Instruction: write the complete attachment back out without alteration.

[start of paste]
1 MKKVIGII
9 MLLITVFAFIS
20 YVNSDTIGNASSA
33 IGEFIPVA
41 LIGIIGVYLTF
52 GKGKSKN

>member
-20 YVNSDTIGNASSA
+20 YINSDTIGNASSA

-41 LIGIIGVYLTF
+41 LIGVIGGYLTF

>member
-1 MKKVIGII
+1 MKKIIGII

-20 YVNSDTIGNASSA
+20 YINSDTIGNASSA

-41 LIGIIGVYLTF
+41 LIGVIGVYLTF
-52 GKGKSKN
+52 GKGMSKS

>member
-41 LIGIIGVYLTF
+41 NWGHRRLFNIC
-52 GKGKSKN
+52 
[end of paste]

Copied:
1 MKKVIGII
9 MLLITVFAFIS
20 YVNSDTIGNASSA
33 IGEFIPVA
41 LIGIIGVYLTF
52 GKGKSKN

>member
-20 YVNSDTIGNASSA
+20 YINSDTIGNASSA

-41 LIGIIGVYLTF
+41 LIGVIGGYLTF

>member
-1 MKKVIGII
+1 MKKIIGII

-20 YVNSDTIGNASSA
+20 YINSDTIGNASSA

-41 LIGIIGVYLTF
+41 LIGVIGVYLTF
-52 GKGKSKN
+52 GKGMSKS

>member
-41 LIGIIGVYLTF
+41 NWGHRRLFNIC
-52 GKGKSKN
+52 